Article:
The idea that "recognizing" life, when "the line is crossed" in the lab, is "ethically" important is particularly obnoxious (and incoherent), and stinks of a concealed religious agenda.

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  8. [Sorry about the technical difficulties. They involve a cup of coffee (missing) and software failures (present).]

    Well, I know love when I see it. ... What, are we discussing life? Oh.

    Why can't it be both?

    This cuts to the chase. I'm sympathetic to helpful descriptions and definitions, but I read Cleland as wishing for the oh so common and content free philosophical coherent view of, say, Aristotle. (Not that I relish the burden of a philosopher that instead is tasked with describing hundreds of different definitions of life.)

    The weight of useful definitions can go from descriptive to a set of formal ones while we accrue data and theories. Why would that be any different here?

    It represents only a single data point, ...

    I don't think this is necessarily true for the case and characteristics considered. Viruses could have crossed the Darwinian threshold several times from the progenotic state, and so could cells from different extant domains, not including possible extinct domains. Also, early total extinctions are consistent with early and easy abiogenesis.

    I get the impression that these crossings are done by the mechanism of selfish elements, a mechanism that is often observed.

    IANAB but FWIW my conclusion is that evolution, especially past a progenotic state, is a competitive [sic!] and robust process which we should expect to be common elsewhere. Maybe we will meet singular existences, biological or mechanical, that aren't described thusly. But I believe the way to be is that they are rare and bound for extinction.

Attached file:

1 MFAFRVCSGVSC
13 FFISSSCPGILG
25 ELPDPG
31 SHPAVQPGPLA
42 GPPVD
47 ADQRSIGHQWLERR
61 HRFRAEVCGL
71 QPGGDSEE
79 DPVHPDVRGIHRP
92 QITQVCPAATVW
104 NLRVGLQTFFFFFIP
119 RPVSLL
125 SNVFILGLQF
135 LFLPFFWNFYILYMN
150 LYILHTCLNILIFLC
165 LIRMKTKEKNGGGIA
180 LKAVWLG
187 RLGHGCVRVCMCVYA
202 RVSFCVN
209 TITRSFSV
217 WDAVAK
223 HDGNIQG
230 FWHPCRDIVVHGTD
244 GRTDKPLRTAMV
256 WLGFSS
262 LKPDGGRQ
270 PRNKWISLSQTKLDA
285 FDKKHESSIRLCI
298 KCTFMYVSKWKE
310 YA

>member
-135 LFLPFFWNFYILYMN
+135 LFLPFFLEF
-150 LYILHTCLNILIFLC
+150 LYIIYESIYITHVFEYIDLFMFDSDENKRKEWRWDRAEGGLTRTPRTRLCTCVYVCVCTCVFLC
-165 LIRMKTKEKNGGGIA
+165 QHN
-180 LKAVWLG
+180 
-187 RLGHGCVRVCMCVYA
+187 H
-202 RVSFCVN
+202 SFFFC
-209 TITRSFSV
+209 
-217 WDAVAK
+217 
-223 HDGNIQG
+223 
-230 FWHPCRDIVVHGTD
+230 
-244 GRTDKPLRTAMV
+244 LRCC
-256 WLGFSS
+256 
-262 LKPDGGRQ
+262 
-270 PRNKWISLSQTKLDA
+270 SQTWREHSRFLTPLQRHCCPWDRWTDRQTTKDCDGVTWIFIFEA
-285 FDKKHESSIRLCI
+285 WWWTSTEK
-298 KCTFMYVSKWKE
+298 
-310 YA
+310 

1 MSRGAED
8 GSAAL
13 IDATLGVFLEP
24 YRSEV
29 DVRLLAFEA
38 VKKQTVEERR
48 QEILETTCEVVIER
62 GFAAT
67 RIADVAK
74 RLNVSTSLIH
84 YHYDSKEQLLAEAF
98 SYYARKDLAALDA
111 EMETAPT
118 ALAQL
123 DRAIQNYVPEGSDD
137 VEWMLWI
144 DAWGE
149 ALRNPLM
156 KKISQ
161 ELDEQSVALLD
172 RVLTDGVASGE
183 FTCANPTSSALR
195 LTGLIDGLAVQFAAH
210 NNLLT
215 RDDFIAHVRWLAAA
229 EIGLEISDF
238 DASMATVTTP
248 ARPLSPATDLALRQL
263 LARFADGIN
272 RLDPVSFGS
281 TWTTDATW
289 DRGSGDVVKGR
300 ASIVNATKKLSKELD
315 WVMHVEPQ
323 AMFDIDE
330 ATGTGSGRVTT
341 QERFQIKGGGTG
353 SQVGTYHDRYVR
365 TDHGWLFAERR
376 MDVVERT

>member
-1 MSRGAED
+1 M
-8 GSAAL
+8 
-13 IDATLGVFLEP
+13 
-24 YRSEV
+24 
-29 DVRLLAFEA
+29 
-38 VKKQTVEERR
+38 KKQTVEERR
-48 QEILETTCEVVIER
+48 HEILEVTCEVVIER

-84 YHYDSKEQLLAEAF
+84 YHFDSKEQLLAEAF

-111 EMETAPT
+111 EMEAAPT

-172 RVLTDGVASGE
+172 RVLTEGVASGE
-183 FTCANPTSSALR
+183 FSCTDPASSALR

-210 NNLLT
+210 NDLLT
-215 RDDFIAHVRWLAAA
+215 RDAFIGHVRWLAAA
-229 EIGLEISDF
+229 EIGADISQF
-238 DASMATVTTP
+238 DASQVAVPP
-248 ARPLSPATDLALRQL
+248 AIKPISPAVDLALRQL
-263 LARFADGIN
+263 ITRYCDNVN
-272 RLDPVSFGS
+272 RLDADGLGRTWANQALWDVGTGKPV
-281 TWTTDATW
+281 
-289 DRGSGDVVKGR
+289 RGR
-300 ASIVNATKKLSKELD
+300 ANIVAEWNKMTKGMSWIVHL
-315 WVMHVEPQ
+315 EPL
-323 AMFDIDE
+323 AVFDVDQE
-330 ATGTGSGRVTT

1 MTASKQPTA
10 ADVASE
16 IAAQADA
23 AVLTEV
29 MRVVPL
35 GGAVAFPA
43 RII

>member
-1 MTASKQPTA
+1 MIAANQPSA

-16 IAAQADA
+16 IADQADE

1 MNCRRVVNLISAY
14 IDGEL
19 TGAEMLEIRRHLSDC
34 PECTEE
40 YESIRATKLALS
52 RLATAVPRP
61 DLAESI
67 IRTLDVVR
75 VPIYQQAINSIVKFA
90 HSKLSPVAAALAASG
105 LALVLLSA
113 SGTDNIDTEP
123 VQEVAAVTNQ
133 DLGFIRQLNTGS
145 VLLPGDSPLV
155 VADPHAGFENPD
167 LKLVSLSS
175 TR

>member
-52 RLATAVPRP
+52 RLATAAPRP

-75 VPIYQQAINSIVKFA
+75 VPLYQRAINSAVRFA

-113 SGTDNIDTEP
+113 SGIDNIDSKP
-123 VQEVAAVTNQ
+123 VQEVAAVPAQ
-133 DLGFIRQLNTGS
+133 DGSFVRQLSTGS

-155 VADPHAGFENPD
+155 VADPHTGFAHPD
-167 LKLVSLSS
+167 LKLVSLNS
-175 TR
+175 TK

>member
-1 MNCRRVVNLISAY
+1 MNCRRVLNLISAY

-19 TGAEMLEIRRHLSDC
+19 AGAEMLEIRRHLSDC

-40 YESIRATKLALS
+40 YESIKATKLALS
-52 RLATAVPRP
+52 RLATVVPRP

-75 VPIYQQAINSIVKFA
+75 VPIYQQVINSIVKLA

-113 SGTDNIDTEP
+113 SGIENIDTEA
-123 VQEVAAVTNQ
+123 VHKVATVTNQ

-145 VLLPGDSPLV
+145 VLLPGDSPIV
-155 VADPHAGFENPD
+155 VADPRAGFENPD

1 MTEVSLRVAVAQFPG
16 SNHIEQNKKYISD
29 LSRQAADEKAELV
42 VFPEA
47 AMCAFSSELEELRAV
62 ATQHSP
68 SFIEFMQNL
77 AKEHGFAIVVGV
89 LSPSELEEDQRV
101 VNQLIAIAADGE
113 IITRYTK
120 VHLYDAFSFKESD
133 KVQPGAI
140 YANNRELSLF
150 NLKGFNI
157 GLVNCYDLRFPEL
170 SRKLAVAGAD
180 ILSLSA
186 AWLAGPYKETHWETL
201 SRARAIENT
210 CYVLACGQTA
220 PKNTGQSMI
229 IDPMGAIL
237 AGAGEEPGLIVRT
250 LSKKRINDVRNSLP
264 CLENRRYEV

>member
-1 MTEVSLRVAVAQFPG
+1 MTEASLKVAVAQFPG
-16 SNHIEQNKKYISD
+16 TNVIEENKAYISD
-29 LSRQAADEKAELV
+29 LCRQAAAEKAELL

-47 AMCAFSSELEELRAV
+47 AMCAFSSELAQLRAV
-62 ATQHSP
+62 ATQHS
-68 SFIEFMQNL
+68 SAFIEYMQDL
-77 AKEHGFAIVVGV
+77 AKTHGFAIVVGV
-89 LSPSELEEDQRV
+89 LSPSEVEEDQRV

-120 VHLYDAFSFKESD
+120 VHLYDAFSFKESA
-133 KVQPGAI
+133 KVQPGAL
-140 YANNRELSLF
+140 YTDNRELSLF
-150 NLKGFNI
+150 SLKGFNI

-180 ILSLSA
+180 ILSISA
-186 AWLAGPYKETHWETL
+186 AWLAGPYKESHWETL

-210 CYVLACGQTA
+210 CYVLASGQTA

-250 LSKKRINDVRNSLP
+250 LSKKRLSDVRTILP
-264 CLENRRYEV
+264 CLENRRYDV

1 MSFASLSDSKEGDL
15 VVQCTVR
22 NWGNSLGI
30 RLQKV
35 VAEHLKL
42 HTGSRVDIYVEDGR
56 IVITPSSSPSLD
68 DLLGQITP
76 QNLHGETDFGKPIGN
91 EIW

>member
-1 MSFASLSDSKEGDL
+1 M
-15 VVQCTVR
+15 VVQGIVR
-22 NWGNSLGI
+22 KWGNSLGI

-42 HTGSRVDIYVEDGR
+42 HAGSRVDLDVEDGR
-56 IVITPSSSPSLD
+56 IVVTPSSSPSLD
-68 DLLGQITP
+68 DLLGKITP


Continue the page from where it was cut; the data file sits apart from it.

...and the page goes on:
I generally champion definitions that are inspired by theory since they correlate better with it. Therefore I currently try on for size the following conception of life (to use John Wilkins terminology on species):

    An organism is the unit element of a continuous lineage with an individual evolutionary history.

    The model for the definition is an organism as the current slice in a continous process. Thus combining the idea of life as individual and life as process with evolution and an implicit assumption of a hereditary mechanism, and a robust definition of organism. Quite a few birds knocked down with one stone.

    As I understand it this definition excludes organelles and such replicators as prions because they have entered dependent niches, as they are subsumed into an organism. But viruses are individual organisms under the definition, as they coevolve instead.

    (Btw, again IANAB but I wonder if that definition can't be followed dipping into the "progenotic" state dominated by horizontal transfer. Some lineages of genes can start earlier, perhaps. But maybe I don't get its application yet.)

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  9. Wilkins, in typical fashion, has started a long boring series of posts about the subject.

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  10. “Life, they decided, was a self-sustaining chemical system capable of Darwinian evolution.”

    Pragmatically I haven’t seen a better definition. What’s yours?

    “Cleland, for example, doubts that Darwinian evolution, the core of the NASA definition of life, is essential. "I think those arguments are weak," she says. She envisions alien microbes filled with enzymes but lacking genes. The enzymes build more enzymes and the microbes split in two. They couldn't evolve through Darwinian evolution, because they wouldn't have genes. But they might still change, as their environment changed.”

    But where did those enzymes come from? That’s a bit of magic that Cleland leaves unexplained. I’m afraid we really are stuck with the Blind Watchmaker. Either that, or God did it.

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  11. Computer viruses evolve by selection, but I don't think it could be called 'natural selection' as the system doing the selecting is a human construct.